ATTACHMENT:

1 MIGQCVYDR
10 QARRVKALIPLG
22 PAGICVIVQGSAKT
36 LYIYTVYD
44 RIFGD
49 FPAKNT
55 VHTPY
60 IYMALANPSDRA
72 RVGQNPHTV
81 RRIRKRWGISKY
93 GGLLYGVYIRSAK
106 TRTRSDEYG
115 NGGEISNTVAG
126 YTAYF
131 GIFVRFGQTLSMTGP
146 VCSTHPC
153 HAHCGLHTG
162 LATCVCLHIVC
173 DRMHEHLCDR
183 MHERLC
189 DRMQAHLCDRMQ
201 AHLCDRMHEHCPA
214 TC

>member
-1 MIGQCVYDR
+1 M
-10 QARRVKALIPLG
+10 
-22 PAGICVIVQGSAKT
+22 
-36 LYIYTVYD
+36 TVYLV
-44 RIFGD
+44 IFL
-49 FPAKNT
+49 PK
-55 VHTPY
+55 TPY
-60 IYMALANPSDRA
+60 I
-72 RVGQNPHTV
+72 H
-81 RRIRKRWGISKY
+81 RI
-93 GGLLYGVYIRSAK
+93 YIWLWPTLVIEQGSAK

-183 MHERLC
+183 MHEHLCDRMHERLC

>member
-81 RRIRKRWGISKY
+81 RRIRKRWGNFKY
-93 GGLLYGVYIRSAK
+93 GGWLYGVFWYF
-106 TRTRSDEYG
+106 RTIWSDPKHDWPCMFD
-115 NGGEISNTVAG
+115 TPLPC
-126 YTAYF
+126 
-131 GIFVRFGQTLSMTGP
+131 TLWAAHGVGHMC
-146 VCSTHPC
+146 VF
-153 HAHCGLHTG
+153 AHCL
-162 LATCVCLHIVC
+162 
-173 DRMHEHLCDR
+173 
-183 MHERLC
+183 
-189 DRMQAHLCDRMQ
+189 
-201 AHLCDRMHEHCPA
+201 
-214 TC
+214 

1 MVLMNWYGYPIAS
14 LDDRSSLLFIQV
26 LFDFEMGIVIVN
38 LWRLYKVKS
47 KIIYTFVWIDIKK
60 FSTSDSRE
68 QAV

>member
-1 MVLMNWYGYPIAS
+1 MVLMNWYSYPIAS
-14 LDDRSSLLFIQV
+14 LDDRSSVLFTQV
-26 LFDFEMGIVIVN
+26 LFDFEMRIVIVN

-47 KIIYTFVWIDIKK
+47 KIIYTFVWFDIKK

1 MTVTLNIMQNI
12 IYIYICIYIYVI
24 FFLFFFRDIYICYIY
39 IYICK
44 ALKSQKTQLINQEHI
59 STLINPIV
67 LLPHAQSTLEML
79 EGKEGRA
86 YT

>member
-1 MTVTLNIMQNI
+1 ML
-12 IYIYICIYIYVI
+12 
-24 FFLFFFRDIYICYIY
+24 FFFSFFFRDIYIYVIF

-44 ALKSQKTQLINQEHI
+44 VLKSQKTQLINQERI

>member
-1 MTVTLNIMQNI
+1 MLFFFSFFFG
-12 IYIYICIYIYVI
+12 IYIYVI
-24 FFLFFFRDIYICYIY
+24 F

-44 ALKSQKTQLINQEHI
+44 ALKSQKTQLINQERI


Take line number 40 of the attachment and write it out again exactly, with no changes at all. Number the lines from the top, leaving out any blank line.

+60 I